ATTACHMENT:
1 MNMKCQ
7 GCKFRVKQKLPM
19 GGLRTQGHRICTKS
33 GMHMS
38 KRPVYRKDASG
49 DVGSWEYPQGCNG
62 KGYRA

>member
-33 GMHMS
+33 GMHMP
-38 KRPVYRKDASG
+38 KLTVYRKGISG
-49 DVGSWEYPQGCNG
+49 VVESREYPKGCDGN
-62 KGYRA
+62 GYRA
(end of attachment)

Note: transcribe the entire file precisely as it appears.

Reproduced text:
1 MNMKCQ
7 GCKFRVKQKLPM
19 GGLRTQGHRICTKS
33 GMHMS
38 KRPVYRKDASG
49 DVGSWEYPQGCNG
62 KGYRA

>member
-33 GMHMS
+33 GMHMP
-38 KRPVYRKDASG
+38 KLTVYRKGISG
-49 DVGSWEYPQGCNG
+49 VVESREYPKGCDGN
-62 KGYRA
+62 GYRA